Aside from polyimide, most wire insulation types and cable jackets are tested for long-term exposure to high temperature/high humidity conditions. Those materials that are based on floor polymers are usually very resistant to degradation from humidity exposure.
Aircraft wires are subjected to a wide variety of fluids including fuel, hydraulic fluid, cleaners, deicers, and corrosion inhibiting compounds (not including anything that passengers may spill). A recent report from the Naval Air Systems Command discussed even with long term fuel exposure, most modern aircraft wire types do not experience degradation.
Although wires/cables are tested for the compatibility with aircraft fluids, many of the fluid compatibility tests are of limited duration and at low temperatures. As such, it is recommended that if a wire/cable is repeatedly exposed to any fluid, long-term degradation assessment should be done prior to application.
The degradation of any material is a complicated process and certainly, with all of the various factors that are involved in an aircraft both in-flight and on the ground, the situation becomes ever more complex. Certainly, the degradation rate of materials is increased with elevated temperatures and with the exposure to fluids/humidity. Some degradation mechanisms have been well established through research and/or field experience.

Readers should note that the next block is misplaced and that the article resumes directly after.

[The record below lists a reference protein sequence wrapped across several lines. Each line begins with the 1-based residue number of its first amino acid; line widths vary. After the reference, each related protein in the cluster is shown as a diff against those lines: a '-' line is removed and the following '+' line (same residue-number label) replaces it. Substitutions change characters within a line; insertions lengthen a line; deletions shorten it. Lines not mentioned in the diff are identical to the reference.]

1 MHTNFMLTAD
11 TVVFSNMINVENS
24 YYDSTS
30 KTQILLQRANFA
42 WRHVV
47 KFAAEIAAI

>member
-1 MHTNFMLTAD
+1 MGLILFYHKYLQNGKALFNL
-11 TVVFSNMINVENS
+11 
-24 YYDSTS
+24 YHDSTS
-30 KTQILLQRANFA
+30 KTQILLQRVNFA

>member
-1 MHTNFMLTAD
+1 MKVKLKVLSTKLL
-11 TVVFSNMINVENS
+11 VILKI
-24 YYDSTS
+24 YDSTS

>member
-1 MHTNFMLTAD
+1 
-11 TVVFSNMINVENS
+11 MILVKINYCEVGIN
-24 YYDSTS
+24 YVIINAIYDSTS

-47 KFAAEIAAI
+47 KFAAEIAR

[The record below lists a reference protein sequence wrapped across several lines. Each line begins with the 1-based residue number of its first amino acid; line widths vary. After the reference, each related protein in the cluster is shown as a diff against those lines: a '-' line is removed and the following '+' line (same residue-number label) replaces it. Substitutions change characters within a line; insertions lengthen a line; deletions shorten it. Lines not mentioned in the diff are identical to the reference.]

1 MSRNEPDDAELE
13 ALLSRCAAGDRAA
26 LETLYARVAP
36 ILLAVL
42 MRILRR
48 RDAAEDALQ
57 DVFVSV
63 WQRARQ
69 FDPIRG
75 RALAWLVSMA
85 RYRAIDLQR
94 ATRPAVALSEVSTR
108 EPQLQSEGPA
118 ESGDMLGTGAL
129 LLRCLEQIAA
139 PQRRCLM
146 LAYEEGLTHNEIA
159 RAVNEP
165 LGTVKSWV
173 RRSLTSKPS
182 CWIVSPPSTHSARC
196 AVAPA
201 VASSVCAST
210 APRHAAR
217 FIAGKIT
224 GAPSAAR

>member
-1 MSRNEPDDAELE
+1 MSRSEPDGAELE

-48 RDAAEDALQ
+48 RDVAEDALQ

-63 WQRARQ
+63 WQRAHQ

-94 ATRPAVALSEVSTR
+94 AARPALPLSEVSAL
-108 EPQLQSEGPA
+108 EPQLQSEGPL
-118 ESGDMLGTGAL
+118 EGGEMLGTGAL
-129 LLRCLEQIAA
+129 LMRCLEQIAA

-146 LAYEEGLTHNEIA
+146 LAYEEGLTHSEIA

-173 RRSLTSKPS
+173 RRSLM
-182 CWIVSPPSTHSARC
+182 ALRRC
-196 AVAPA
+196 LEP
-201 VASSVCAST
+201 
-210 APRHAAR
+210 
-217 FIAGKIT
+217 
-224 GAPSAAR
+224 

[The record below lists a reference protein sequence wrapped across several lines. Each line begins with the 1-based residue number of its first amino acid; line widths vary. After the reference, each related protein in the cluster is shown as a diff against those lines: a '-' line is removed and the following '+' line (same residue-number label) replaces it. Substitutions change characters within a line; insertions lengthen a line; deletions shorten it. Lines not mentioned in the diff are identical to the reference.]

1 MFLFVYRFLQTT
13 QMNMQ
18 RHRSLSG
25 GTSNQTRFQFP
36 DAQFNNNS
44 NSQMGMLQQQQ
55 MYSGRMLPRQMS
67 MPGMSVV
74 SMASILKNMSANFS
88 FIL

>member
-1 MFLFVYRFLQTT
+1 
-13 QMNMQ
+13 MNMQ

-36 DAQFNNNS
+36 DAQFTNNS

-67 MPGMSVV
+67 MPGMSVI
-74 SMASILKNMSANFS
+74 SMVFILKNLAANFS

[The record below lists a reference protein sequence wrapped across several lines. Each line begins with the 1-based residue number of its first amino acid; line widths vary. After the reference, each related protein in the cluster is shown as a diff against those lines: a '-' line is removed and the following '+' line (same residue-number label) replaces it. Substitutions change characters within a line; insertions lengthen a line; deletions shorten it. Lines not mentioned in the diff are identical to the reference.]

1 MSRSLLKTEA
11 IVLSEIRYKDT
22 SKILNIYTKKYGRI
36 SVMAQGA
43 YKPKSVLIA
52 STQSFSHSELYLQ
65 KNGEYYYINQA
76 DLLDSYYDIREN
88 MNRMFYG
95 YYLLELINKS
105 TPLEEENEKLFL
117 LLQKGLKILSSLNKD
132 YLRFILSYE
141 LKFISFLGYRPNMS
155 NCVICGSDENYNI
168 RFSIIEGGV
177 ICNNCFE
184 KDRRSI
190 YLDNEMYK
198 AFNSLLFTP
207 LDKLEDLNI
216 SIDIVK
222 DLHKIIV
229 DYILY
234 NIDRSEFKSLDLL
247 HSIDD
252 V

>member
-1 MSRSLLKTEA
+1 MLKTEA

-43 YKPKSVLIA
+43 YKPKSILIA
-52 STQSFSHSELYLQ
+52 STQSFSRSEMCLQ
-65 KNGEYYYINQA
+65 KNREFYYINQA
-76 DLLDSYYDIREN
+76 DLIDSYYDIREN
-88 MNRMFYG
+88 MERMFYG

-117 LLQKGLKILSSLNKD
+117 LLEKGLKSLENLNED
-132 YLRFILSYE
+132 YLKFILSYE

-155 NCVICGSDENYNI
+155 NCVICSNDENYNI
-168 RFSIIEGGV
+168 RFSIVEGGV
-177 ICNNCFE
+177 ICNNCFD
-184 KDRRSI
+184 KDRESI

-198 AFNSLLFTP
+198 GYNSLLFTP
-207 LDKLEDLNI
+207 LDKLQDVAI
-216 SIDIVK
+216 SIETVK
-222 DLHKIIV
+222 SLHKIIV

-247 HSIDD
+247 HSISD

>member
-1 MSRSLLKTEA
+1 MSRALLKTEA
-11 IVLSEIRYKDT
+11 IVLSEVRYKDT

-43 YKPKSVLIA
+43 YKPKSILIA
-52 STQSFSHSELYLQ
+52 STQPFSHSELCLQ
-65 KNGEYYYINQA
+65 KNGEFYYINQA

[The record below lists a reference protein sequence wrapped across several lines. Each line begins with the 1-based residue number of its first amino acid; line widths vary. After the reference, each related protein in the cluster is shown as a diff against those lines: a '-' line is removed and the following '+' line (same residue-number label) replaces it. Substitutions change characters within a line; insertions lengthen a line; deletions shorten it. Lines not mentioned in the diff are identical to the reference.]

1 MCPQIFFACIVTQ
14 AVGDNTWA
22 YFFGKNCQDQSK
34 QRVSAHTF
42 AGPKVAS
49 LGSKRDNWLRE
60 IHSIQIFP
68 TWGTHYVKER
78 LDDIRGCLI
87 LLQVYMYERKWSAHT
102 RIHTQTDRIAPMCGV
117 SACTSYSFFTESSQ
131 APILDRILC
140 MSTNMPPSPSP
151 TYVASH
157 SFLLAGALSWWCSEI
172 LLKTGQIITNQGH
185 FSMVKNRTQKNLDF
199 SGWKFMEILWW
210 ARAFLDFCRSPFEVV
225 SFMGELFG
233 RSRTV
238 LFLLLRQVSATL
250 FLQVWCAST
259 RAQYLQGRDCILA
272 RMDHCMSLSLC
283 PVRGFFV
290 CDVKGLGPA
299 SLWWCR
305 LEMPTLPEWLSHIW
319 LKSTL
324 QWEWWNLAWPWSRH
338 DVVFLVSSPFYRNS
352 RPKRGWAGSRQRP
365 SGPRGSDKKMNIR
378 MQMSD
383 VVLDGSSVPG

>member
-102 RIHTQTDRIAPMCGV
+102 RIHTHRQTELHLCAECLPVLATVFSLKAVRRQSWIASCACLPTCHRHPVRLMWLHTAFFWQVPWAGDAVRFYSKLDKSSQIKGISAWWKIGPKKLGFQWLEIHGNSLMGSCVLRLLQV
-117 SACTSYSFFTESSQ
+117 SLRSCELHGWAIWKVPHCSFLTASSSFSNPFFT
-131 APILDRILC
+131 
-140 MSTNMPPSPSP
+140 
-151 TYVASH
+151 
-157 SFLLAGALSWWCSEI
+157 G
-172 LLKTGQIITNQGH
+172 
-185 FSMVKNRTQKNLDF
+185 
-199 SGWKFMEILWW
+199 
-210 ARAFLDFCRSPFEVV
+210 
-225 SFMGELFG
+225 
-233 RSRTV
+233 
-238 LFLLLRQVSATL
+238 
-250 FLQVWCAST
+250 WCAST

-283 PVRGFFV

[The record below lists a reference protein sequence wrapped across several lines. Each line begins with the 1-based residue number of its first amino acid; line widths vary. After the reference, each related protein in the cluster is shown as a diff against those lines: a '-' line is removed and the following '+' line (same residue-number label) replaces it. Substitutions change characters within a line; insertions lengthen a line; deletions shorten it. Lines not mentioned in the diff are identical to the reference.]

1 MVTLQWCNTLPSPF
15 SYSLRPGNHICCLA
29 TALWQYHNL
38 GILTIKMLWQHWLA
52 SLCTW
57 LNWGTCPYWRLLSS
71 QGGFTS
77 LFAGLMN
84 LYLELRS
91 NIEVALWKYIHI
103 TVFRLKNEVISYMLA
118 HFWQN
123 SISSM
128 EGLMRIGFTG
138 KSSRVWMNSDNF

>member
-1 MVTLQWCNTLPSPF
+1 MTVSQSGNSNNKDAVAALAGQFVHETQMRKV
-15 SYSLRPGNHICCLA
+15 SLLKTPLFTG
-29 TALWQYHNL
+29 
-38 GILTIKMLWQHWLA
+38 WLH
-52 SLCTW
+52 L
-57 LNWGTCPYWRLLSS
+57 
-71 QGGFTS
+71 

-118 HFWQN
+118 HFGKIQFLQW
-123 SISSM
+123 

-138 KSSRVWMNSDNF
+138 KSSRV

But every situation is unique, and the service life and the environmental conditions of each aircraft will vary. Thankfully, there are established means to determine the wiring system health and identify the remaining reliable service life of wiring system components. This is something that Lectromec has specialized in for the last 35 years. If you like to find out more about how we can help you identify the current condition of your wiring system or identify how your wiring system will perform under certain environmental conditions, contact Lectromec.